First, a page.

Wildfire futures and aboveground carbon (C) dynamics associated with forest restoration programs that integrate resource objective wildfire as part of a larger treatment strategy are not well understood.
Fire suppression and past selective logging of large trees have fundamentally changed frequent-fire-adapted forests in California. The culmination of these changes produced forests that are vulnerable to catastrophic change by wildfire, drought, and bark beetles, with climate change exacerbating this vulnerability.
Frequent-fire forests were once heterogeneous at multiple spatial scales, which contributed to their resilience to severe fire. While many studies have characterized historical spatial patterns in frequent-fire forests, fewer studies have investigated their temporal dynamics.
About Go Big or Go Home?: The goals of this research project were to analyze how public land managers and stakeholders in Oregon’s east Cascades can plan and manage at landscape scales using scientific research and participatory simulation modeling (Envision). To learn more, visit: gbgh.forestry.oregonstate.edu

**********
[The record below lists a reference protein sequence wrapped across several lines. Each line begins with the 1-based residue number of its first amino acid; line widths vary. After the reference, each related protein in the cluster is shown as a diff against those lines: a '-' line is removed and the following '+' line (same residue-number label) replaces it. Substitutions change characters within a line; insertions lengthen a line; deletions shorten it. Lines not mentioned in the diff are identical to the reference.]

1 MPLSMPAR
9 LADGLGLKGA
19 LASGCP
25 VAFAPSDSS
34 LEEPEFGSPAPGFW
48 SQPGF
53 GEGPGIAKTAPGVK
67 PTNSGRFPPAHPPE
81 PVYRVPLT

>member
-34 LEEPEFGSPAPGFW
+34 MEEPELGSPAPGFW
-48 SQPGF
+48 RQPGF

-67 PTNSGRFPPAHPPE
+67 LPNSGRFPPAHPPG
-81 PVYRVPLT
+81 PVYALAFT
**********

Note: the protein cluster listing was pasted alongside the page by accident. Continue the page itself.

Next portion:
Context In the interior Northwest, debate over restoring mixed-conifer forests after a century of fire exclusion is hampered by poor understanding of the pattern and causes of spatial variation in historical fire regimes.
Wildland fire suppression practices in the western United States are being widely scrutinized by policymakers and scientists as costs escalate and large fires increasingly affect social and ecological values.
Restoration treatments in dry forests of the western US often attempt silvicultural practices to restore the historical characteristics of forest structure and fire behavior.
We modeled forest restoration scenarios to examine socioeconomic and ecological trade-offs associated with alternative prioritization scenarios. The study examined four US national forests designated as priorities for investments to restore fire resiliency and generate economic opportunities to support local industry.
Description: Understanding the capacity to reduce wildfire risk and restore dry forests on Western national forests is a key part of prioritizing new accelerated restoration programs initiated by the Forest Service.